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UPDATE 3-SingTel profit beats forecast on Asia mobile growth

(Adds quotes from briefing, share price)

SINGAPORE, May 14 (Reuters) - SingTel STEL.SI, Southeast Asia's largest phone company, beat market forecasts with a 9 percent rise in quarterly profit, thanks to rapid mobile user growth especially in India, but it warned of an uncertain outlook.

State-controlled Singapore Telecommunications SGT.AX, which derives about three quarters of its sales outside Singapore, kept its target of delivering double-digit underlying earnings growth over the medium term.

It also raised its dividend payout ratio to 45-60 percent of underlying net profit, from 40-50 percent.

“The environment remains challenging with the outlook for the global economy looking more uncertain,” Chief Executive Chua Sock Koong said, adding that the group’s fundamentals remained strong.

Together with 30-percent-owned Indian associate Bharti Airtel Ltd BRTI.BO, SingTel is in talks with South African operator MTN Group Ltd MTNJ.J for a potential acquisition, but the negotiations were "at an extremely preliminary, exploratory stage", Chua told reporters.

Singapore’s largest listed firm forecast single-digit growth in revenues for Singapore and Australia, but double-digit growth in earnings contributions from its regional mobile associates.

“The results were better than expected, thanks to Singapore and Thailand and a lower-than-expected tax rate, but we expect lower contributions from the associates going forward, due to a price war in Indonesia and slower growth in the Philippines,” said DBS Vickers Securities analyst Sachin Mittal.

SingTel shares were up 0.3 percent at S$3.76 by 0355 GMT, off an early high of S$3.78.

The company made underlying net profit before goodwill and exceptionals of S$968 million ($706.6 million) in the January-March quarter, compared with S$886 million a year ago.

This was above an average net profit forecast of S$856.6 million from 14 analysts polled by Reuters.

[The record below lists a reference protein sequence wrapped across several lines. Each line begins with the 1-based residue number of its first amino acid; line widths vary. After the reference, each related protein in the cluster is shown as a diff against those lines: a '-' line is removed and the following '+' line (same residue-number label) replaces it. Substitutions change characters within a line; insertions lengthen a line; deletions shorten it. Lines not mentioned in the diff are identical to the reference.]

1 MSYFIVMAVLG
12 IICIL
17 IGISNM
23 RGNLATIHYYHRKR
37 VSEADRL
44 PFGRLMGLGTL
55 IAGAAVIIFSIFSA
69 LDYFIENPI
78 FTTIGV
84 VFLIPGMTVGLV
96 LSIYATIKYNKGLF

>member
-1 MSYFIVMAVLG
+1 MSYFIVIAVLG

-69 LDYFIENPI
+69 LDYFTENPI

Operating revenue rose 11 percent to S$3.76 billion.


Facing a domestic market of just 4.6 million people where virtually everyone has a mobile phone, SingTel has spent S$18 billion in recent years buying stakes in mobile operators in high-growth Asian countries such as India and in the bigger Australian market.

Lim Chuan Poh, chief executive of SingTel’s international operations, said it was too early to say if Bharti would make a formal bid for MTN, or if SingTel would help provide financing for the deal.

The key question is what SingTel will do with its cash, said Theo Maas, a Sydney-based analyst at Fortis Investment Partners.

“SingTel is heavily undergeared at the moment: they’ve got cash coming out their ears. It seems to me they’re keeping their powder dry in terms of what’s happening on the Bharti side, with the talks with MTN,” he added.

The group’s free cashflow surged 28 percent to S$3.58 billion for its fiscal year ended March.

Australia’s Optus -- SingTel’s single-biggest revenue and profit generator -- posted a 1.4 percent rise in full-year earnings before interest, tax, depreciation and amortisation (EBITDA) to A$2.02 billion ($1.9 billion), excluding a A$13 million write-off for a cancelled government contract.

The unit -- Australia’s second-largest mobile operator which holds a third of the mobile market -- faces cut-throat price competition, slowing subscriber growth and regulatory changes in a saturated Australian market.

SingTel also owns big stakes in six emerging market mobile operators, including Globe Telecom GLO.PS in the Philippines and Indonesia's Telkomsel TLKM.JK. Most have shown phenomenal growth in wireless subscribers in recent years.

Pre-tax earnings from the associates rose 18 percent to S$630 million in the quarter, driven mainly by Bharti and a 2 percent appreciation of the Indian rupee against the Singapore dollar.

SingTel also benefited from a one-off gain of S$153 million from the sale of Bharti’s minority stakes to investors in a unit.

But Lim shrugged off suggestions that Telkomsel’s earnings contributions would slow following a fierce price war. Some analysts have downgraded Indonesia’s top mobile operator on expectations of market share losses and margin erosion.

“Telkomsel is going through a phase where new players are becoming price aggressive, but growth is still strong. Relative to the market, Telkomsel is still performing well,” he added.

($1=1.37 Singapore Dollar)

$1=1.061 Australian Dollar Additional reporting by Ben Wilson in SYDNEY; Editing by Jan Dahinten and Kim Coghill